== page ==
From Alison Prost, Maryland Executive Director, Chesapeake Bay Foundation:
The so-called “rain tax” is easy to demonize. It makes a convenient political target (“Governor Larry Hogan Introduces Legislation to Repeal ‘Rain Tax,’” Feb. 12). What’s harder is to help people understand the reason for the fee, and the risk to Baltimore and Harford counties of reducing the fee or getting rid of it altogether.
First, some history. The 2012 law requiring ten jurisdictions to establish some level of fee came after years of frustration. Since the early 1990’s, the ten jurisdictions have been required by the federal Clean Water Act to meet specific goals to reduce polluted run-off. The federal law singled out these 10 jurisdictions because polluted run-off is often the biggest source of water pollution to urban and suburban rivers and creeks, and because specific rivers in these localities were badly fouled.
In the Patapsco River, for instances, about 23 percent of the nitrogen pollution and 69 percent of sediment pollution comes from the lawn fertilizer, pet waste, construction site dirt and other contaminants that run off the landscape after a storm. The U.S. Environmental Protection Agency (EPA) has declared the Patapsco, as well as other rivers in Baltimore County as “impaired” with too much pollution, including the Gunpowder River, Lower Gunpowder Falls, Middle River, Back River, and Jones Falls.
In Harford County, the Bush River, Lower Winters Run, Atkisson River, and Bynum Run are impaired, along with the Gunpowder, according to EPA. Run-off is a major culprit. In the Bush River, for instance, about 34 percent of nitrogen pollution is from polluted run-off.
What does this mean for residents of these counties? This past summer a scientist with the Chesapeake Bay Foundation took some water samples after a major rain storm at a popular swimming hole located on a tributary of the Gunpowder River in Baltimore County. Swimmers didn’t realize it but the water had bacteria counts as high as 36 times the safe level set by the EPA.
But the problem is the nine counties and Baltimore City have not reduced their polluted run-off sufficiently. Most have fallen fall short of goals set by the state, Harford particularly. Money is the issue. When it comes time to budget funds, cleaning up rivers and streams understandably gets short shrift compared to paying teachers, or maintaining water pipes. Before the 2012 law, for instance, Harford was reducing substantially its funding for pollution reduction. The negligence jeopardizes human health in these localities. The run-off problem also causes economic damage, such as flooding. It also prevents the state of Maryland from meeting its commitments to clean up the Chesapeake Bay.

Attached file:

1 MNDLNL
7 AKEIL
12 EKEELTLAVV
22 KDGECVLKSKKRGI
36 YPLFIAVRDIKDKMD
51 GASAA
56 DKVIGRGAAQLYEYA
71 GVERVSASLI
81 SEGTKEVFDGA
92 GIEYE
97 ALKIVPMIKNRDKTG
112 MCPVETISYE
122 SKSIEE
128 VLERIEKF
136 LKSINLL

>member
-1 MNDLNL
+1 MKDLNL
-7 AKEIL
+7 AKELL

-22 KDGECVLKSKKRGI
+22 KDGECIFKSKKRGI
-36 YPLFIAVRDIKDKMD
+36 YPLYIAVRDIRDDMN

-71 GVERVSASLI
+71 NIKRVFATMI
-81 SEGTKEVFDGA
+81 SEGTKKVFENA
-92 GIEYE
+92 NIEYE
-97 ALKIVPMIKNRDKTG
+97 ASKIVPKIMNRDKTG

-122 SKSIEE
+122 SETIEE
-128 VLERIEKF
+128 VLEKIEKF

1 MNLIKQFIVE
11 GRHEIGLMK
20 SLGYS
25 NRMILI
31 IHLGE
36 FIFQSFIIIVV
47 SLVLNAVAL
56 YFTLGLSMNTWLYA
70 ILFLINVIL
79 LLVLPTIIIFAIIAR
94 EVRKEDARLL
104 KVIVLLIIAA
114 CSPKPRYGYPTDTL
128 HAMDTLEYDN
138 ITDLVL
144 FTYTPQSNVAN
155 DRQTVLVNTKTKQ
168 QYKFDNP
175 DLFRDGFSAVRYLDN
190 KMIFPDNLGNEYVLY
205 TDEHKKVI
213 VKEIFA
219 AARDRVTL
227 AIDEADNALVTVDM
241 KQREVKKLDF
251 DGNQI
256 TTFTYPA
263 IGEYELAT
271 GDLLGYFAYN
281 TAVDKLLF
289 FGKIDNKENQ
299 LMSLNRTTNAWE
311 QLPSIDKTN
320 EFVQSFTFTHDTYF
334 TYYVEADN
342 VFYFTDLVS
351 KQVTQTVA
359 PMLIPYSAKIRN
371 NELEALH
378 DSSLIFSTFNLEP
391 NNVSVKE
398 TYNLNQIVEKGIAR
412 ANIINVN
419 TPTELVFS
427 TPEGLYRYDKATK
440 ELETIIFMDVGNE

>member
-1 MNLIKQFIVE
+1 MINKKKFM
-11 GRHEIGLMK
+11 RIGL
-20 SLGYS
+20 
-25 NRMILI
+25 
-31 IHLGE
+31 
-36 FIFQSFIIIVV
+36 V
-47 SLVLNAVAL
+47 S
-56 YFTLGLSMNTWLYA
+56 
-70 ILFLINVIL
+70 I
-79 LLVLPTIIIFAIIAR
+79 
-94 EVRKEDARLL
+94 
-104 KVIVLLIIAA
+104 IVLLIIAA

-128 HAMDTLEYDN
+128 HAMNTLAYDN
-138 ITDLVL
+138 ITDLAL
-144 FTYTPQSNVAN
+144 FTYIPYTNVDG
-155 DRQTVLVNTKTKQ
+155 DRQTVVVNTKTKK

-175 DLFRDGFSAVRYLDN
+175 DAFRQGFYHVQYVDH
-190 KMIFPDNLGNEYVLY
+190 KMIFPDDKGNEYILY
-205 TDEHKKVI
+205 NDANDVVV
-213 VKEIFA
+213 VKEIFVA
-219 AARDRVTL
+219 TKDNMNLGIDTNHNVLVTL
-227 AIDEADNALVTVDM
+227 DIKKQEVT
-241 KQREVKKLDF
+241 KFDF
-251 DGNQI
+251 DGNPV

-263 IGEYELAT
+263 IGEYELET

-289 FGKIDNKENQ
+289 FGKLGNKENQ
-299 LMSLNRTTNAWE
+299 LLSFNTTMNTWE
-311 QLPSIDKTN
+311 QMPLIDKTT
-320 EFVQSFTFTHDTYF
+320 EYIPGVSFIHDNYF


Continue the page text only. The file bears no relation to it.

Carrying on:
Given all this, the Maryland General Assembly decided in 2012 it had to act. It required the 10 jurisdictions to collect a fee that would be dedicated only to reducing runoff. The money couldn’t be hijacked for some other purpose. At the counties’ request, the legislature gave them and Baltimore City flexibility to set the size of the fee, and the means of collection. One size doesn’t fit all, the counties argued.
As a result the fee was set at various levels, with Frederick showing its distain by approving a one penny fee, and Carroll County refusing to collect any stormwater fee. Both counties promised to reduce polluted runoff using other revenues. Recently, Harford leaders voted to do the same, and Baltimore County is expected to significantly reduce its fee. Governor Hogan also has proposed legislation to repeal the entire 2012 law.
So where does that leave us? Back at square one. We have promises from the ten jurisdictions that they now will do the work, promises that they failed to keep for years prior to the 2012 law. It also means that in places such as Baltimore County critical new programs funded from the stormwater fee likely will now be demolished or downsized. For instance, the county’s Department of Environmental Protection and Sustainability has an outstanding tree-planting program to reforest 1,500 acres of the suburban county by 2025. Trees planted in key drainage areas are one of the most cost-effective means of reducing polluted runoff. Will that program survive now?
The 2012 law provides some accountability for reduced pollution. Without the law, we will have nothing more than promises. Again. But words will do nothing to make the rivers of Baltimore and Harford counties clean again.
We urge citizens to tell their state delegates and senators not to repeal the 2012 law, and to tell county leaders to reinstate a reasonable-sized fee to tackle a long-neglected problem.